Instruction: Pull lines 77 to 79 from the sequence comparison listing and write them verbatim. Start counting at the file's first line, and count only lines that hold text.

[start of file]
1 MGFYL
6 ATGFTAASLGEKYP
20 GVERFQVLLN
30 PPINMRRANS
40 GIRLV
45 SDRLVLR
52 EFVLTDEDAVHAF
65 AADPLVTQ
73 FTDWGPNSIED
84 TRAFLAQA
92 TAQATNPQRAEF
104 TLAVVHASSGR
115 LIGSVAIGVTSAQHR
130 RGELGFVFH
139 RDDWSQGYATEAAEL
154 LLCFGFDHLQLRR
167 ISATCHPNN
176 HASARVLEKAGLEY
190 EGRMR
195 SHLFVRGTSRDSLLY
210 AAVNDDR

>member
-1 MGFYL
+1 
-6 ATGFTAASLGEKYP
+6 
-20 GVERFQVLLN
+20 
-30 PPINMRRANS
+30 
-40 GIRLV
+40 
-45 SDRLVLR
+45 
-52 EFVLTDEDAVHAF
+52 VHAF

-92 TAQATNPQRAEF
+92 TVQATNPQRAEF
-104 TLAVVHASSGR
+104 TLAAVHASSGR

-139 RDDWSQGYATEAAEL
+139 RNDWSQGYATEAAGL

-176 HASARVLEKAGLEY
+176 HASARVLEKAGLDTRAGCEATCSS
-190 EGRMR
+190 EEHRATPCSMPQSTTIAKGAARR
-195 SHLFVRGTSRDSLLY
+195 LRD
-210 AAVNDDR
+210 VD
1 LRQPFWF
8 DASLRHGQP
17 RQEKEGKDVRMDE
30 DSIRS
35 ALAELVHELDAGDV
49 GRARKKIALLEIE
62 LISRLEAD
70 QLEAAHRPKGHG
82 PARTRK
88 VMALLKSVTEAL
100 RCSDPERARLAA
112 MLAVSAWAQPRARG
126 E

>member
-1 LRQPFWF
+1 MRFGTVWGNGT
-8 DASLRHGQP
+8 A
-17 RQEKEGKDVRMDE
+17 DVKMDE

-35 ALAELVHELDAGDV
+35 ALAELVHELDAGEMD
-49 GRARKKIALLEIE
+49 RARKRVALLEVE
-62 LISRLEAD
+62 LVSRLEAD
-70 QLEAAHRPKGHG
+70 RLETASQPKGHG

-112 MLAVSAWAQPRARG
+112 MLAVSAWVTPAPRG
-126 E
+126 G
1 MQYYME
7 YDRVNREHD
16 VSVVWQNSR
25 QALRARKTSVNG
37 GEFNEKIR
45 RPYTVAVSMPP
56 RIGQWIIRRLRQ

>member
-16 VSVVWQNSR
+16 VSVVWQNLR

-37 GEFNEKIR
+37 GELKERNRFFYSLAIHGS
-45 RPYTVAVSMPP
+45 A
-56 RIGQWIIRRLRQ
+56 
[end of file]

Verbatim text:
-70 QLEAAHRPKGHG
+70 RLETASQPKGHG

-112 MLAVSAWAQPRARG